Cotton made in Africa’s 2014 verification report shows that its partners in Africa are benefiting from the initiative’s commitment to social welfare, payment of a minimum wage in cotton ginning factories and fair contracts.
Cotton made in Africa insists on systematic training to ensure that many small stakeholders have the chance to learn efficient and sustainable cotton growing methods. The latest results show that the approach is working. Just 15 percent of the small farmers in some regions were storing the crop protection containers correctly in 2013, but that figure has risen to more than 50 percent.
By the end of 2014, more than 440,000 small holders had benefited from the sustainability standards applicable to CmiA, and since the end of last year, to CmiA Organic. They produced more than 360,000 tons of raw cotton with the Cotton made in Africa seal of quality. Three more cotton companies have been partners of the CmiA initiative since the beginning of 2015, extending the reach of Cotton made in Africa to more than 650,000 smallholders in 10 countries in sub-Saharan Africa.
The report gives an overview of the independent verification controls carried out by AfriCert, EcoCert and Control Union.
“Cotton made in Africa successfully campaigns for international rights to be applied to the people who produce the raw materials for our clothing, namely the cotton farmers and workers in the cotton industry in Africa,” said Tina Stridde, managing director of the Aid by Trade Foundation, which runs the CmiA program. “Our standard works to the advantage of hundreds of thousands of smallholder families in the cotton growing regions and the environment.”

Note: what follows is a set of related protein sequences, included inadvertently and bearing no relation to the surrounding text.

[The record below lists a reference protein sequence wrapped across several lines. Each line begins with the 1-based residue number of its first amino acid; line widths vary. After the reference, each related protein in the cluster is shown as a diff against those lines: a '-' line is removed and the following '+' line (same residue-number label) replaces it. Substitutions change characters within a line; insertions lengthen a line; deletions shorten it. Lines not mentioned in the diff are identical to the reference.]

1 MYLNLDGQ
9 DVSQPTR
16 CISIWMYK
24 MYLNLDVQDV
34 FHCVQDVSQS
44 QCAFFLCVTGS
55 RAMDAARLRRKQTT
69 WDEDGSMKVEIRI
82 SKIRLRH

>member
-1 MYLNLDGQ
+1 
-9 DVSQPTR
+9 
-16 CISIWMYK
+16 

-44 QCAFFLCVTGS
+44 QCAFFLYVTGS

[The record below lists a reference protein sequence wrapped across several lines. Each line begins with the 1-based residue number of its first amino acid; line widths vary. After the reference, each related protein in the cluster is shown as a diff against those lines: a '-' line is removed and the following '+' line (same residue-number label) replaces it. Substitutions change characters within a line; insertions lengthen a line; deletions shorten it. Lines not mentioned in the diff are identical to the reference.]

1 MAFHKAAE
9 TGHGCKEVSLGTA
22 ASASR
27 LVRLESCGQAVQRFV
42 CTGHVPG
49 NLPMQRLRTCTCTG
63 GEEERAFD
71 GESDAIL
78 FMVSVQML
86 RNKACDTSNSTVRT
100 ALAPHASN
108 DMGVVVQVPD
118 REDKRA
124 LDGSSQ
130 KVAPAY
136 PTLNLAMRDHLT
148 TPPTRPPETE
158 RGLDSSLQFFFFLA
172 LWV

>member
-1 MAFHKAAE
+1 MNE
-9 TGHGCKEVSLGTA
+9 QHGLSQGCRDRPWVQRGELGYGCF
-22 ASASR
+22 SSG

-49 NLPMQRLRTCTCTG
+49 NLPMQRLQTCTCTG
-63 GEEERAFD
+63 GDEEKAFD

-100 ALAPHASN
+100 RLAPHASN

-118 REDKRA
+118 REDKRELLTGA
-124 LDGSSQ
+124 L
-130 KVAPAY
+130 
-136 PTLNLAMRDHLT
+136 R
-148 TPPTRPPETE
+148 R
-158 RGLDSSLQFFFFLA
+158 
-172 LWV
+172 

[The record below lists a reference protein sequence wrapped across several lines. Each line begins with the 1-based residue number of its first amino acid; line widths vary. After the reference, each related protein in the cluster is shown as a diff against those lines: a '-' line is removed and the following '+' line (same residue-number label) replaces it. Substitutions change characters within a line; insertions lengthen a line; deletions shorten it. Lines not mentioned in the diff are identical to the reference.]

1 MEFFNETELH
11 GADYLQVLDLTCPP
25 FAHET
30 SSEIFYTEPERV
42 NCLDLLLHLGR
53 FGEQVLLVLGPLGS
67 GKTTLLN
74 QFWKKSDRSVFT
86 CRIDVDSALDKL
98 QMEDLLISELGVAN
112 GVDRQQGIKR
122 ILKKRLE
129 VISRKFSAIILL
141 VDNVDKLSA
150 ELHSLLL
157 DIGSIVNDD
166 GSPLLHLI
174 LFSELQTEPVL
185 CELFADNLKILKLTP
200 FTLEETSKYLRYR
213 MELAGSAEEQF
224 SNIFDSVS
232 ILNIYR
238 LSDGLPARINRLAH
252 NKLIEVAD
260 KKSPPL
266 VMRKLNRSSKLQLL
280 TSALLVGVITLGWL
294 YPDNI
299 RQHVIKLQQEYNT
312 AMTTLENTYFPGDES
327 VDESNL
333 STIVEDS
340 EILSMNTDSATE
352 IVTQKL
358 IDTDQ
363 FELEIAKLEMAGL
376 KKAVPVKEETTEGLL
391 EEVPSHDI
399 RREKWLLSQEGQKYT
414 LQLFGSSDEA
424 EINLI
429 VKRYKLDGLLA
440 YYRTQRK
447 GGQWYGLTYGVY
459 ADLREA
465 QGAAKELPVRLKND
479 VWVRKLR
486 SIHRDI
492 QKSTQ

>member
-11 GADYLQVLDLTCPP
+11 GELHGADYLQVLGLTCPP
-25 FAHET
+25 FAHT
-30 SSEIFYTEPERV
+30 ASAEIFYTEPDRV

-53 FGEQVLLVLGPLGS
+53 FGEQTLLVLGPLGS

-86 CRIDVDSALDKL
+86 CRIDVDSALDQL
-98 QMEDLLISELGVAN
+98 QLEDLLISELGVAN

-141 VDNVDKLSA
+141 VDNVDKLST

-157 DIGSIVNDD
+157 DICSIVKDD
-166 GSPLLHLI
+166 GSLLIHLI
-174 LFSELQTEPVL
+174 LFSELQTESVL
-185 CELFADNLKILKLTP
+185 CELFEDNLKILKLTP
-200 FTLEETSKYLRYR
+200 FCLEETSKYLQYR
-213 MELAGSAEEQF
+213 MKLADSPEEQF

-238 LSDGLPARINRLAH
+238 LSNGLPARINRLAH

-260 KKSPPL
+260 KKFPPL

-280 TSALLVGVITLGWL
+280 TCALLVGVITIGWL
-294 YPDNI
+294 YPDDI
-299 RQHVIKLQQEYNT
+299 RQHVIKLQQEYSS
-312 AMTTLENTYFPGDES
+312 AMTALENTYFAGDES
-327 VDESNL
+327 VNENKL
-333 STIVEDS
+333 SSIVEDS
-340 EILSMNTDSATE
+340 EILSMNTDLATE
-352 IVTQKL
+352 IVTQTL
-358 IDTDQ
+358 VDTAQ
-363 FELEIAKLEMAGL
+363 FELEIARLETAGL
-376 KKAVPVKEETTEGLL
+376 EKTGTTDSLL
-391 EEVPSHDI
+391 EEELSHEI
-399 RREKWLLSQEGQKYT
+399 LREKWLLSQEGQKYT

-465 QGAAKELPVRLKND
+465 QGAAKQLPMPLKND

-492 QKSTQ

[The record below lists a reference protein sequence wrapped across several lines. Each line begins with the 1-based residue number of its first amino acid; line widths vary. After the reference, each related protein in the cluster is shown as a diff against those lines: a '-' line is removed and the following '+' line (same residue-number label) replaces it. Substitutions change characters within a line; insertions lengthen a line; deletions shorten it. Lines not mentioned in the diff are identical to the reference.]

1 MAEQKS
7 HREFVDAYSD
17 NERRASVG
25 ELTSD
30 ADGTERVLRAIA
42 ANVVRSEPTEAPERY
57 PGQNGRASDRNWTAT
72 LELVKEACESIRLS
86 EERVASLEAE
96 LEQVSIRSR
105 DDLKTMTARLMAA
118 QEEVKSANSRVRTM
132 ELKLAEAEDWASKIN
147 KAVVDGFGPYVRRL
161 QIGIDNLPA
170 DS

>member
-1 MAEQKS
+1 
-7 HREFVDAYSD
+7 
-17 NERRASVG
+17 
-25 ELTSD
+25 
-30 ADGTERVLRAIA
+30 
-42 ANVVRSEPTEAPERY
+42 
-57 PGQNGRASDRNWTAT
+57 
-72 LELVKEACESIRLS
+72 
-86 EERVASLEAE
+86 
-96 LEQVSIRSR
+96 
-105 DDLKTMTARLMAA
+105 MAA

In addition to ecological concerns, such as the general ban of genetically modified seed, protection of primary forests and the encroachment on conservation areas, CmiA works to promote fundamental social aid. CmiA cotton is grown and processed in the ginning factories in Africa in conformity with the requirements of the International Labor Organization. The workers in the ginning factories profit from the right to bargain and their freedom of assembly. The smallholders who have joined the Cotton made in Africa initiative are paid in due time for their crops, as stipulated in the requirements of the CmiA standard.
Cotton made in Africa farmers decide at the beginning of every season whether they will grow cotton again and, before they do so, they are informed by the local cotton companies of the anticipated costs and prices. This transparency establishes trust on both sides. The small farmers, particularly those in rural Africa, have few reserves. In order to be able to make the necessary investment at the beginning of any given season, the smallholders benefit from pre-financing.
The statutory minimum wage is paid at all the ginning factories where the cotton is further treated and at 16 out of 18 of the cotton companies that process CmiA cotton, the workers are paid above the statutory minimum.